The Life-Changing Magic of Tidying Up

Hello again! It has been quite a while since I’ve written a blog post. In case you were wondering, I am still alive and well haha! I started working again, and so I don’t have as much free time as I once did.

But I wanted to write a quick post about a book I finished recently – “The Life-Changing Magic of Tidying Up” by Marie Kondo. First of all, it was a very fun read. The author is engaging and funny, and I like that she straight up admits that, while she loves to organize, she has not always been very good at it.

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There are a lot of things you could take away from the book, but there are 3 main things that really stuck with me.

“Spark Joy”

The first is her phrase “spark joy”. Basically, before you bring something into your home, or when deciding whether to keep something in your house, ask yourself, “Does this spark joy?” And if the answer is no, then give it away, throw it out, or put it back on the shelf.

“Where are you placing your energy?”

A lot of her philosophies are based on the idea that objects contain energy, and when we handle objects, we transfer our energy into them and into that space. And if our space is filled with a lot of objects that don’t bring us joy, then instead of being calm and happy in our space, we are stressed and on edge. So choose to be surrounded by objects that are useful, calming, and that bring you joy.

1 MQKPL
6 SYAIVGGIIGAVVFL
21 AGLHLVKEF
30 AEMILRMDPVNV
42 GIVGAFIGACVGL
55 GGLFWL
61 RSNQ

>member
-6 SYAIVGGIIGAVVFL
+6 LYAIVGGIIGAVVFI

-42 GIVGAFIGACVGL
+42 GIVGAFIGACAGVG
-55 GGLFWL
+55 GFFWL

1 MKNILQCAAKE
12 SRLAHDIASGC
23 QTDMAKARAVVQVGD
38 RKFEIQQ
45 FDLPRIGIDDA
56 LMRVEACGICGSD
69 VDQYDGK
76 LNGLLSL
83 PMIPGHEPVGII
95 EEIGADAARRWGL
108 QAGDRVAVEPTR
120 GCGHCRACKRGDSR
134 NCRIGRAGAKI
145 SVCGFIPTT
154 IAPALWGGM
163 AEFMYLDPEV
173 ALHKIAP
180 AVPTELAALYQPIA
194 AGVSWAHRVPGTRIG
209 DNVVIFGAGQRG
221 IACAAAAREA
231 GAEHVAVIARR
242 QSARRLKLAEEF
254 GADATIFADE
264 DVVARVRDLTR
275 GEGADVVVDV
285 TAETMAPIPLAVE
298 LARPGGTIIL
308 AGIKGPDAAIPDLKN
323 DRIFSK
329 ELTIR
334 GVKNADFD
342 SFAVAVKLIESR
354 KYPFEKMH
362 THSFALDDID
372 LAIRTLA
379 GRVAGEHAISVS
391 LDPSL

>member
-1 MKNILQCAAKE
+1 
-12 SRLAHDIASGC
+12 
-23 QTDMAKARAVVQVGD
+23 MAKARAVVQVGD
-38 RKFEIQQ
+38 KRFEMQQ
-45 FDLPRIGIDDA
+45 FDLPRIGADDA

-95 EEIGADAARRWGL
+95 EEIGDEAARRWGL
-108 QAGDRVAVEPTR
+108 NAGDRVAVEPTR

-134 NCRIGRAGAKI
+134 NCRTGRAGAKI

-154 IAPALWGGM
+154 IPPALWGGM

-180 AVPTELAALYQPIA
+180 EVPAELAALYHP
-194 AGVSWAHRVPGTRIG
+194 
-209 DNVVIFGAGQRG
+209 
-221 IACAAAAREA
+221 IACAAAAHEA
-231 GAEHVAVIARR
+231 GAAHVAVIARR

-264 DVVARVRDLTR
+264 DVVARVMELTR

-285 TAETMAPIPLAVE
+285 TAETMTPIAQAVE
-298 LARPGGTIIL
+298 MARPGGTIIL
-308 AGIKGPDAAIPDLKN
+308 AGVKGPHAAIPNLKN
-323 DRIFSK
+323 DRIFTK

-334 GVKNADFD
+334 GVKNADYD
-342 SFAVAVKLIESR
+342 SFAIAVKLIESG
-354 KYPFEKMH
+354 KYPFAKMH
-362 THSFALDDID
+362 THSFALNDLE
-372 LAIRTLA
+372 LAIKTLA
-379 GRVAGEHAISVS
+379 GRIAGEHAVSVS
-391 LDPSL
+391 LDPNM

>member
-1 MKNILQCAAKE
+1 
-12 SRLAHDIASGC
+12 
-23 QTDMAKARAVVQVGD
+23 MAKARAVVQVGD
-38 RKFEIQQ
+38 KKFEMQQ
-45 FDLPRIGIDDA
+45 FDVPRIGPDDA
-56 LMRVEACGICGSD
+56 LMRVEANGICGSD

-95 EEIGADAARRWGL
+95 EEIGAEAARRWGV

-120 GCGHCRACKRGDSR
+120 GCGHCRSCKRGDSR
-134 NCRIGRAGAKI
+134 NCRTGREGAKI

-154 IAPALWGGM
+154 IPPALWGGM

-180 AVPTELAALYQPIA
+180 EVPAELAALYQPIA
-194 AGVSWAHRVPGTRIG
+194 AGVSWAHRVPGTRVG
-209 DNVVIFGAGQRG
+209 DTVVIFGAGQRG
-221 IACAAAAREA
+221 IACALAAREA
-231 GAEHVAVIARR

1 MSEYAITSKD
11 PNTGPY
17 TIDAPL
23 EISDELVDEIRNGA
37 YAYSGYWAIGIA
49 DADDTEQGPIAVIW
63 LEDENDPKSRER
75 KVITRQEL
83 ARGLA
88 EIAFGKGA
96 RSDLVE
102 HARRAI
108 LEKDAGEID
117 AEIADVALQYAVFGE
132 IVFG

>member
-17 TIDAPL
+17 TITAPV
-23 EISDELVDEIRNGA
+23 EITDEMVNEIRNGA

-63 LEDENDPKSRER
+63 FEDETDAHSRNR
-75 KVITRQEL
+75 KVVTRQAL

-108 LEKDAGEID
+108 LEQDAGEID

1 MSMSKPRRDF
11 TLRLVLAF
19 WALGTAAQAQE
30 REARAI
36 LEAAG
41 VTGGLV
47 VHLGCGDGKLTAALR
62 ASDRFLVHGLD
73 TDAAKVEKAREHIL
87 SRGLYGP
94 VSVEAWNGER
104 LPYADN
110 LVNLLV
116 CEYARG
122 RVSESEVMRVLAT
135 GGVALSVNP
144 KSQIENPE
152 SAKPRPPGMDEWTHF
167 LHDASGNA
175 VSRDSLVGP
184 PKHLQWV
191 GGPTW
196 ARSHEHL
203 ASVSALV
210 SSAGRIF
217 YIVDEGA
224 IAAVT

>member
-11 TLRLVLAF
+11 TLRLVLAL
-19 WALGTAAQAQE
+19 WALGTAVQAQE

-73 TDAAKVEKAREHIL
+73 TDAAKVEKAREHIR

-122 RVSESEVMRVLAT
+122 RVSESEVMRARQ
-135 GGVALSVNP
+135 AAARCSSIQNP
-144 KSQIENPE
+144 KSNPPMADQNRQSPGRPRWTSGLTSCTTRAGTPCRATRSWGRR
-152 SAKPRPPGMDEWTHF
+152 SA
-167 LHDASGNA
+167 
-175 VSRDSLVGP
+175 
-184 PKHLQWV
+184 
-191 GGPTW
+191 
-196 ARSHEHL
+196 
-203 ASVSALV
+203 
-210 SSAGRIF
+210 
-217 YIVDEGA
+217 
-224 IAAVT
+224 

“What is this object’s purpose?”

One last thing that really had an impact on me was her idea that each object has a purpose. If someone sends you a card, then your receipt of the card and acknowledgement of that person’s thoughtfulness fulfills the card’s purpose. If looking at that card on your fridge for a few weeks sparks joy, then by all means keep it there. But if that card is hiding something else that is more important to see, or gets buried underneath a pile of papers somewhere, it is not “happy”, because it has fulfilled it’s purpose, and now needs another purpose. She suggests talking to your objects – so in the instance of the card, saying something like “Thank you, card. I felt loved when I read you and saw how much my Mother cared for me.”, then recycle the card and give it another purpose. It sounds odd, but there is such peace in that simple act. I haven’t subscribed to the whole KonMari method as of yet, but I have tried doing that with a few objects, and it really has made a difference in how I handle my things and how I “tidy up”.


So those were my thoughts on the book – let me know what you thought if you have read it, or if there is another good book you are reading.

Cheers!

– Melissa

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